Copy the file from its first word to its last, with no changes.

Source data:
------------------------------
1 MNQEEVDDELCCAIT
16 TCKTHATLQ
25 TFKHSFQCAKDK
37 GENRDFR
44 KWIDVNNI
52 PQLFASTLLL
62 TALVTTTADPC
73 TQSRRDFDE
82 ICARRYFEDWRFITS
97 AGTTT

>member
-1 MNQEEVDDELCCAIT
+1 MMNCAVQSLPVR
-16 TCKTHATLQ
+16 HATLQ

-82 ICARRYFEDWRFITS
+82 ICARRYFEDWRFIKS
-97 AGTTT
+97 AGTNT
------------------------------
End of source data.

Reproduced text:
1 MNQEEVDDELCCAIT
16 TCKTHATLQ
25 TFKHSFQCAKDK
37 GENRDFR
44 KWIDVNNI
52 PQLFASTLLL
62 TALVTTTADPC
73 TQSRRDFDE
82 ICARRYFEDWRFITS
97 AGTTT

>member
-1 MNQEEVDDELCCAIT
+1 MMNCAVQSLPVR
-16 TCKTHATLQ
+16 HATLQ

-82 ICARRYFEDWRFITS
+82 ICARRYFEDWRFIKS
-97 AGTTT
+97 AGTNT